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Journal of Parasitology Research
Volume 2019, Article ID 7409076, 6 pages
https://doi.org/10.1155/2019/7409076
Research Article

Screening of Zoonotic Parasites in Playground Sandboxes of Public Parks from Subtropical Mexico

1Laboratorio de Biología Celular, Centro de Investigaciones Regionales “Dr. Hideyo Noguchi”, Universidad Autónoma de Yucatán, 97000 Mérida, Mexico
2Depto. de Medicina Interna y Cirugía. Campus de Ciencias Biológicas y Agropecuarias, Universidad Autónoma de Yucatán, 97100 Mérida, Mexico
3Office for Undergraduate Research and Artistry, The Institute for Learning and Teaching, Colorado State University, Fort Collins, CO 80521, USA

Correspondence should be addressed to Ivonne B. Hern√°ndez-Cortazar; xm.ydau.oerroc@zednanreh.ennovi

Received 27 February 2019; Accepted 14 April 2019; Published 2 June 2019

Academic Editor: Kwang Poo Chang

Copyright © 2019 Gonzalo A. Pacheco-Ortega et al. This is an open access article distributed under the Creative Commons Attribution License, which permits unrestricted use, distribution, and reproduction in any medium, provided the original work is properly cited.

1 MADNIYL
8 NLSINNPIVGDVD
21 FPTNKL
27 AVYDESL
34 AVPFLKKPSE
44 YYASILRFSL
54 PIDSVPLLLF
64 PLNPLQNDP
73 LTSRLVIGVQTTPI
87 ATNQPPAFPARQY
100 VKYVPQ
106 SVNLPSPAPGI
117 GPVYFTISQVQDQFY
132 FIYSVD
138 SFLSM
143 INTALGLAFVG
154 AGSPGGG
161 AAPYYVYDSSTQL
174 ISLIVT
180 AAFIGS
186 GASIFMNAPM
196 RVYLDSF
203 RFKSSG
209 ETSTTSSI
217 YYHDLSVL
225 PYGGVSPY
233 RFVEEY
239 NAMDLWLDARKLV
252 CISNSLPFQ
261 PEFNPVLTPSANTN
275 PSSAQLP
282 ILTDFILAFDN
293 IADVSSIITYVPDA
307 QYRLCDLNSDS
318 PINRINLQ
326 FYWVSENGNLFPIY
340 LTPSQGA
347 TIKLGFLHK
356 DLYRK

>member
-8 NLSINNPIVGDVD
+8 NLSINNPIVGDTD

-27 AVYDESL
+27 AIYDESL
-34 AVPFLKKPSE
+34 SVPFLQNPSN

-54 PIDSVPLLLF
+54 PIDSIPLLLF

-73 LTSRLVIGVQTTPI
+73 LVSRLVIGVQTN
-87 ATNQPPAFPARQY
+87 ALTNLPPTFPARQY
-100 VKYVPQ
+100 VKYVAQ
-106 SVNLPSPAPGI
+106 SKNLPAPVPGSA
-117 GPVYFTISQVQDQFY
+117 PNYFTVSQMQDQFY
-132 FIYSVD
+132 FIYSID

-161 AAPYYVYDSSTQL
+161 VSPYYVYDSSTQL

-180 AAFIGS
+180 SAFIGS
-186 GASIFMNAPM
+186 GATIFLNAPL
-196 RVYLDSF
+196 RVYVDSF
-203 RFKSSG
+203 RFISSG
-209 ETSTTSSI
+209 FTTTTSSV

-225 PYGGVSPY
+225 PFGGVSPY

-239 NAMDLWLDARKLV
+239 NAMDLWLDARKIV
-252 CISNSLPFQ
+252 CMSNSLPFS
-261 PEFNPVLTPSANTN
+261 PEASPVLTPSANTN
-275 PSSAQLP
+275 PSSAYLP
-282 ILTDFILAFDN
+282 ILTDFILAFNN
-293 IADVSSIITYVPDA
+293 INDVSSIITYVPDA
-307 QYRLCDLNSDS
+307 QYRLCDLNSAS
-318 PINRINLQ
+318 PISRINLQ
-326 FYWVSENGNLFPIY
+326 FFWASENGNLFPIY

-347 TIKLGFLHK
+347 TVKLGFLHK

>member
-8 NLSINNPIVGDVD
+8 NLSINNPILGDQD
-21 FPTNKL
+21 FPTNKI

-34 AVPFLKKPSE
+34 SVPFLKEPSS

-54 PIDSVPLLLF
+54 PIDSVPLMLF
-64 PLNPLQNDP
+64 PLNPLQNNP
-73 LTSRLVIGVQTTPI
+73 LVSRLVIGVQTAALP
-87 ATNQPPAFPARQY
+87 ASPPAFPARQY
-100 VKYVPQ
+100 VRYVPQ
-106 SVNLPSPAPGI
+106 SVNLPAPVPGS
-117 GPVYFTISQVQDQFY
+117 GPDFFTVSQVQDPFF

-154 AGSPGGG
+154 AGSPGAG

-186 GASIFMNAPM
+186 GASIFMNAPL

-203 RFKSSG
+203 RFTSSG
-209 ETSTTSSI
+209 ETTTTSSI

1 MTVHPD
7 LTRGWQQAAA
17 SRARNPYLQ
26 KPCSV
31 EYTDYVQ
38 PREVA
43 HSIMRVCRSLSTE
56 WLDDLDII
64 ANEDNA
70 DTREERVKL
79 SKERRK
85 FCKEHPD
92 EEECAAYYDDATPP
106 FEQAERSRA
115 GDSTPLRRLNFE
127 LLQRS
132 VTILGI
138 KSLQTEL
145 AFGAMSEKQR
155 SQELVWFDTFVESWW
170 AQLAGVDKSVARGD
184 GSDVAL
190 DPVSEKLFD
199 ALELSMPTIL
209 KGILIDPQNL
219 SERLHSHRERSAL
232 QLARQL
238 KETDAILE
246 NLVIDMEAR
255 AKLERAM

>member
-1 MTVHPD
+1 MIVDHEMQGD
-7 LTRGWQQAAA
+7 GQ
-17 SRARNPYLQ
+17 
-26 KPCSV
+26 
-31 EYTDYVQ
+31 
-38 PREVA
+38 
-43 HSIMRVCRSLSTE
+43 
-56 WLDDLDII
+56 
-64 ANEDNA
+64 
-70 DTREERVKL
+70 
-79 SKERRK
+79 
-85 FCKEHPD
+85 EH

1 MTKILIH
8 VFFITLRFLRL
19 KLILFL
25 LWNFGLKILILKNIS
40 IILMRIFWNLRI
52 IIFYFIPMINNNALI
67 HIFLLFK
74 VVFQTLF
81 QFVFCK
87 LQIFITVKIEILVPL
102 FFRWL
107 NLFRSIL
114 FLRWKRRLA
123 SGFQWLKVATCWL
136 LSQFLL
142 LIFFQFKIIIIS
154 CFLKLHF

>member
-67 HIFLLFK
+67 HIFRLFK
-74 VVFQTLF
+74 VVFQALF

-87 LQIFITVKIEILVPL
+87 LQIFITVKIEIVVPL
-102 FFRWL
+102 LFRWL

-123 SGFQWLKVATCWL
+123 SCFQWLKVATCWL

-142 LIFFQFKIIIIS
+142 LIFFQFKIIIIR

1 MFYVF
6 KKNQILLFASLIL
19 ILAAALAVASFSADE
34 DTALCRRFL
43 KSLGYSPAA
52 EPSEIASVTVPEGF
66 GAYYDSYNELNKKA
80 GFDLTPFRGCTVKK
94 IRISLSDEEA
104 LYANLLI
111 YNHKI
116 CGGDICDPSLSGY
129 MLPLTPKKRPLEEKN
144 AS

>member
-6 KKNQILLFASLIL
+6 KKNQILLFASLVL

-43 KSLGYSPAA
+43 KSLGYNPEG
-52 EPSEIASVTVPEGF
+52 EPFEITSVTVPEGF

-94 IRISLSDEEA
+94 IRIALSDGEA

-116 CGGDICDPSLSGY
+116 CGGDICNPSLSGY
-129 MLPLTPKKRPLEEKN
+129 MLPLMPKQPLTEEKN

Abstract

The pathological agents Toxoplasma gondii, Ancylostoma caninum, and Toxocara canis are widely distributed zoonotic parasites with high prevalence in tropical and subtropical regions of the world. The aim of the present study was to determine the presence of DNA from these parasites in sand samples from the sand playgrounds in the southeastern region of Mexico. Samples of sand were collected from 68 playgrounds in public parks in the city of Merida, Yucatan, which is the main urban area in the southeast of Mexico. The samples were examined using nested PCR to detect the SAG1 gene from Toxoplasma gondii, and endpoint PCR for the amplification of ITS-2 and rRNA-ITS2 genes from Toxocara canis and Ancylostoma caninum, respectively. The presence of T. gondii DNA was detected in 11.8% (8/68) samples, DNA from A. caninum and T. canis was not detected. Results indicate that playgrounds from the studied sandboxes are contaminated with T. gondii oocysts and may represent a risk of infection for people in contact with the sand, especially for preschoolers.